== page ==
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21 September 2020 (closed)
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A new report shows Indonesia lacks behind its regional peers in terms of innovation. This is a concern because it means Indonesia's workforce is not equipped with the skills, knowledge or health that are necessary to be innovation-driven. Therefore, the Indonesian government needs to remain focused on enhancing the quality of education and healthcare. Innovation is widely regarded as a driver of economic growth and development.
In the Global Innovation Index (GII) 2017, which is published by Cornell University, INSEAD, and the World Intellectual Property Organization (WIPO), Indonesia is ranked 87th (out a total of 127 economies around the world). Southeast Asia's largest economy only rose one spot compared to the preceding edition (that was published one year ago). What makes even a worse impression is that Indonesia lacks behind its ASEAN member nations in terms of innovation with the exception of Cambodia.
Singapore is among the world's most innovation-driven economies, being ranked 7th. Other ASEAN nations that outperform Indonesia in the ranking are Malaysia (37th), Vietnam (47th), Thailand (51st), Brunei (71st), and the Philippines (73rd).
GII, which aims to capture the multi-dimensional facets of innovation by providing a rich database of detailed metrics for 127 economies, has been tracking innovation across the globe for the past decade.
Based on the report Indonesia is having difficulty to tackle classic problems including government regulations, the low level of people's education, weak development of research and development (R&D) and the lack of awareness of utilizing patents.
Indonesia is regarded weak in terms of government and private institutions' ability to innovate (being ranked 120 and 130, respectively). Regarding three subcomponents - political climate, regulations, and business - Indonesia is ranked below 80 for all of them. M. Faisal, Director of Research at Core Indonesia, says these weak rankings reflect matters that heavily influence (negatively) the Indonesian economy. While, Indonesia's industries should have already reached an advanced level due to innovation-driven developments, the reality is that Indonesian industries are stuck somewhere in the middle.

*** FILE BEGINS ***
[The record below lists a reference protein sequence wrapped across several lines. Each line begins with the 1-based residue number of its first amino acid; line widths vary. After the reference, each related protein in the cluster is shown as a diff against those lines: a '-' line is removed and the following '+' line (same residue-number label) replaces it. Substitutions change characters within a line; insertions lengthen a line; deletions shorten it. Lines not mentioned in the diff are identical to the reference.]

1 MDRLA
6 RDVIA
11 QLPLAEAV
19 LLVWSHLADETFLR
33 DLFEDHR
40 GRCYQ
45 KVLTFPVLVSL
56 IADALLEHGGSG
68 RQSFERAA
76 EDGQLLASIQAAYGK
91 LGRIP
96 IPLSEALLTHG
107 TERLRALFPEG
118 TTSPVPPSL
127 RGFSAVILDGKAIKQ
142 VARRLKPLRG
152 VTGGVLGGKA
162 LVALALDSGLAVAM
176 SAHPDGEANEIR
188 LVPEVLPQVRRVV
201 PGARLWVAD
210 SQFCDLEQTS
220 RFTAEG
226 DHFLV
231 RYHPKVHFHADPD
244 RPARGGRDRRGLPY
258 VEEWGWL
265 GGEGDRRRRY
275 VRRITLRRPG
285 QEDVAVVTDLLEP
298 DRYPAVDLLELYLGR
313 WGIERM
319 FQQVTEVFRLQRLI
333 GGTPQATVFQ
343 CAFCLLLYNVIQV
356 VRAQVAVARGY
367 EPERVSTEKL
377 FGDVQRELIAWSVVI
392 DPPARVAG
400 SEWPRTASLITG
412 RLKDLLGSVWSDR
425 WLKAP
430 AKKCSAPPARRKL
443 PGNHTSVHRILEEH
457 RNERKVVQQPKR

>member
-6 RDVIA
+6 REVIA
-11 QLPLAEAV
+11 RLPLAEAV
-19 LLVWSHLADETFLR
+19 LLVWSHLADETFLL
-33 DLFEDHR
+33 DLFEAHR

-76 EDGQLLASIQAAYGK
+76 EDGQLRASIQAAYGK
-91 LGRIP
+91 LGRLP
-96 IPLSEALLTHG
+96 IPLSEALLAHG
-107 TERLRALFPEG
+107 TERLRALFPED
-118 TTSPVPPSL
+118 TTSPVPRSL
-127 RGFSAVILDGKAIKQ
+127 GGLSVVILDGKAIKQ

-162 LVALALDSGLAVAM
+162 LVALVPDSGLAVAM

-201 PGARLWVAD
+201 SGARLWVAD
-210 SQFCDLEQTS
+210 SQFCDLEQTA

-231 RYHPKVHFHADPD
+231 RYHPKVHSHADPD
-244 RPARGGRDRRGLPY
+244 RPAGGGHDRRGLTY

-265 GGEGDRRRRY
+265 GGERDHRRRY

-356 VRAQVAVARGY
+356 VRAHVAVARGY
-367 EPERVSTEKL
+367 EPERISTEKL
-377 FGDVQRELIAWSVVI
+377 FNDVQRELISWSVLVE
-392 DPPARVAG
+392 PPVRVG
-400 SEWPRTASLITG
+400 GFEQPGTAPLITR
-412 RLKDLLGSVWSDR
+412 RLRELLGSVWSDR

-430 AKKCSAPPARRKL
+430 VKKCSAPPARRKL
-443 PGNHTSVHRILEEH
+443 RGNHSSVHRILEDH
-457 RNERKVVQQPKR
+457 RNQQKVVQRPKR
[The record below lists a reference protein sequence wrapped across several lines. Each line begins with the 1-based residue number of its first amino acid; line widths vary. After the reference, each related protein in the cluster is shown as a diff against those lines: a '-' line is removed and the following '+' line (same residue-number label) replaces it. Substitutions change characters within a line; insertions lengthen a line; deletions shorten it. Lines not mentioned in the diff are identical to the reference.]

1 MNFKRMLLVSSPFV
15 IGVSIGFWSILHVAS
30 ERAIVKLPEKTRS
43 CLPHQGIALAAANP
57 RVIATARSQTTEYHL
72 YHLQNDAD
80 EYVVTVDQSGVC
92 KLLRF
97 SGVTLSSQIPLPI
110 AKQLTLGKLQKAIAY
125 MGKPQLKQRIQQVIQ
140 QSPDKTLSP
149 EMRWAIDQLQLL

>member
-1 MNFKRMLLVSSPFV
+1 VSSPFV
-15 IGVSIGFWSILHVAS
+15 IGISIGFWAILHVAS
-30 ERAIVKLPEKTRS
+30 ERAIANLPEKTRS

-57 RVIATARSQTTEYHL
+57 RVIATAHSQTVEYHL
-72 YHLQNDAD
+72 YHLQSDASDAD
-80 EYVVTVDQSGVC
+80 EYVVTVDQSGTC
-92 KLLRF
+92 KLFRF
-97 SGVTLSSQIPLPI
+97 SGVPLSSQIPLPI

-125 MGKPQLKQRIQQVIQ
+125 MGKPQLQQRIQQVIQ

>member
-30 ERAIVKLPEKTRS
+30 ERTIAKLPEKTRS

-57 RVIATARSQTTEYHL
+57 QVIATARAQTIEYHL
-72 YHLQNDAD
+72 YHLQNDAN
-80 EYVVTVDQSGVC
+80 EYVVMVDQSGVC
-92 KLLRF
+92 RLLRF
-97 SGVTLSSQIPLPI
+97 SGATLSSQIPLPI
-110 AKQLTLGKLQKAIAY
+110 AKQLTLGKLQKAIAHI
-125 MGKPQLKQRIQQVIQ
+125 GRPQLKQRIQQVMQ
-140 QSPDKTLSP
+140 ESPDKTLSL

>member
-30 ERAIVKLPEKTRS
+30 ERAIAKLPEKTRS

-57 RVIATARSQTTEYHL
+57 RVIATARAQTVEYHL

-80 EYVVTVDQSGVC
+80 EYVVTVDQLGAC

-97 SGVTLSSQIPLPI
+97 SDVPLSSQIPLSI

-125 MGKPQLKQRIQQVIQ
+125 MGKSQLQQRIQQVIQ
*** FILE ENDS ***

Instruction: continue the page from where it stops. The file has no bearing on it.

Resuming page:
Regarding the subcomponent 'regulations that encourage innovation' Indonesia is only ranked 126th. Faisal said it shows the difficulty to create a climate that is conducive for innovation.
Josua Pardede, Economist at Bank Permata, said the difficulty of boosting innovation in Indonesia is that it is highly related to local culture. It is not the culture of the Indonesian people to be innovative and this causes a big delay in innovation. Therefore, the GII report should be taken as an important warning.
A key reason that blocks innovation in Indonesia is the overall low level of education. Moreover, the government spends too little of its annual budget on research and development. While governments in countries like Singapore and Vietnam spend about 2.5 percent of their gross domestic product (GDP) on research and development, the figure for Indonesia is only 0.2 percent of GDP. This is partly to blame for the general weak skills and knowledge of Indonesian workers. Therefore, Bhima Yudistira, Economist at Indef, says the key solution would be government efforts to boost vocational education and training sector.